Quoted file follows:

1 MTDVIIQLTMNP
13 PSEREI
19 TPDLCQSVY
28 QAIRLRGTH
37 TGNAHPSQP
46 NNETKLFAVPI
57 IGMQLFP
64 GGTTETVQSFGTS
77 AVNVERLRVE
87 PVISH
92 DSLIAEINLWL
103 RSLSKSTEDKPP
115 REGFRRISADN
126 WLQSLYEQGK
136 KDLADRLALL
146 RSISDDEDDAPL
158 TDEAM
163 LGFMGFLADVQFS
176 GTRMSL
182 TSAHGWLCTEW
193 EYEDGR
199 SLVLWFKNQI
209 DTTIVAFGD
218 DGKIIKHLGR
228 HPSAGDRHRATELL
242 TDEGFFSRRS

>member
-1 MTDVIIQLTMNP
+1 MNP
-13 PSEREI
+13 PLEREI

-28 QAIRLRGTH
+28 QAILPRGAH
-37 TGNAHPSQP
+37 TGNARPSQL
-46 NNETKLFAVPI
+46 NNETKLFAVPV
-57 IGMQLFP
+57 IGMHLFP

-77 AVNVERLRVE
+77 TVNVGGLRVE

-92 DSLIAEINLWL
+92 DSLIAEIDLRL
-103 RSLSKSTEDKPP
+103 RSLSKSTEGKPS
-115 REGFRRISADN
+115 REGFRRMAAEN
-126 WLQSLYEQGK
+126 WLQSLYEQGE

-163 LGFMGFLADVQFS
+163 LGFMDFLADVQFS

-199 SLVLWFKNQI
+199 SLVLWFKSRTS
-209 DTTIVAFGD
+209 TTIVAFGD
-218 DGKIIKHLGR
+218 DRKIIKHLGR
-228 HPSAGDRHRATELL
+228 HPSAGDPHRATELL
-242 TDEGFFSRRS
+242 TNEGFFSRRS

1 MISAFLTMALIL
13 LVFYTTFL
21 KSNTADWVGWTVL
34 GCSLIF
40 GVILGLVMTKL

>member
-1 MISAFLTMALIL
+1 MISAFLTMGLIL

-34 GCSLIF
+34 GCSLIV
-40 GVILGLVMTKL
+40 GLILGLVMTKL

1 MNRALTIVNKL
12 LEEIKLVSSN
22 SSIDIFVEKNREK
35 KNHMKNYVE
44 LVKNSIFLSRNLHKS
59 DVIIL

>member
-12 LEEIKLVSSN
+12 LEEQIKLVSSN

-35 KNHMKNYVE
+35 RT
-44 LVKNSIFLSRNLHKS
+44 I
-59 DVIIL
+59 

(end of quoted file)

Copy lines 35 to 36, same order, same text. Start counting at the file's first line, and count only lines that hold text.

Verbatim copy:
+37 TGNARPSQL
-46 NNETKLFAVPI